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A ‘recovery’ without legs will soon topple over

prosthetic legsJust about everything about this so-called UK economic recovery is wrong. It’s not just today’s report from the Resolution Foundation that the lop-sidedness of the labour market is becoming entrenched, with bonuses to the City financial and insurance sector rising to £14bn this year while the pay of those in the bottom fifth, mainly women and part-time or zero hours contract workers, are stuck in a rut or even falling. The whole shape of the ‘recovery’ is misguided.

Even though 0.7% growth in the last quarter is still feeble, where is the demand coming from even to cause that modest upturn? Not from business investment which has fallen 34% in 5 years, not when Britain’s investment-to-GDP ratio was the 159th lowest in the world last year. Not from R&D spending either which puts up near the bottom in the rich-world league. It comes from exactly where it shouldn’t – from domestic borrowing, the start of a new credit bubble. It is astonishing, but true, that 5 years in to prolonged austerity lending to households is just 0.3% below its 2008 peak. That compares with lending to companies which is 22% lower, or if inflation is taken into account, the fall is a staggering 32% and the decline is actually still accelerating. At the beginning of the year lending to businesses was falling at a rate of 3% a year; now its’s 7%.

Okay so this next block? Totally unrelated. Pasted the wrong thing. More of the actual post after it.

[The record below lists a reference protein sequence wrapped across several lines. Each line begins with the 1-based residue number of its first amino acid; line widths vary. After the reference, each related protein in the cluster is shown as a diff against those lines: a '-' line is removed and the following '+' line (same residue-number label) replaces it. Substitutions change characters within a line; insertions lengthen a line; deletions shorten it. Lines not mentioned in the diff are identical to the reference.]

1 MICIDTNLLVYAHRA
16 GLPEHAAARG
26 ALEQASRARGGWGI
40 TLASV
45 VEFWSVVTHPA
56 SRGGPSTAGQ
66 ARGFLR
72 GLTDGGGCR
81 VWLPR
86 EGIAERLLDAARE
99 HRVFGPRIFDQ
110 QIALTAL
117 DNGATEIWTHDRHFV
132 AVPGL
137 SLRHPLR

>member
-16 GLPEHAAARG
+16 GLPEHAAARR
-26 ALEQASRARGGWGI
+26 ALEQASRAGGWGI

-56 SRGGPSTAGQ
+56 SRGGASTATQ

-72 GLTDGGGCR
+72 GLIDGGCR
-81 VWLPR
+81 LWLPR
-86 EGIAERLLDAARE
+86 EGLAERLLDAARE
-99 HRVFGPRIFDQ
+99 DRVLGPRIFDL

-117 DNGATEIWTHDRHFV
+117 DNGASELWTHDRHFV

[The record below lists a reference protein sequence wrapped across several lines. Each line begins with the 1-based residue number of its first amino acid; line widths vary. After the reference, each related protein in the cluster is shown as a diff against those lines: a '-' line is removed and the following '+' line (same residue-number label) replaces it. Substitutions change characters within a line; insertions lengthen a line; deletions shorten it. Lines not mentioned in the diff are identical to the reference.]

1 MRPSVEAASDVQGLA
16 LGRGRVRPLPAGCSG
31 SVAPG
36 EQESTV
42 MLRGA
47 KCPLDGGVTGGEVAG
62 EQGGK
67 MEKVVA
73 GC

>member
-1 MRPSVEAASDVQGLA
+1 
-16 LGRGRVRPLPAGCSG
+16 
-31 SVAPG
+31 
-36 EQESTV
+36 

The intolerably high level of unemployment at 2.5 million is increasingly passed off a s ‘normal’ – a price worth paying – and would almost certainly be over 3 million but for the huge numbers forced into part-time or temporary work. This year no less than a third of all those entering or re-entering work are employed part-time and another third are only taken on for temporary work. A million so-called ‘employees’ are on zero hours contracts. The long-term persistent structural decline in wages was concealed by State supplementation of the lowest wages via tax credits – the modern version of the Speenhamland system during the Napoleonic wars – but has now been ruthlessly exposed by the shrinking of these credits which in 2008-9 topped up wages to the extent of no less than 3.7% of national income. As a result real wages will fall at current wages by some £6,660 over the period of this Parliament up till 2015. If low pay is defined as less than two-thirds of gross hourly median pay which was £7.44 last year, a third of all young people aged 16-30 are now low-paid, i.e earning less than £4.96 an hour when the national minimum wage is now £6.19 an hour.

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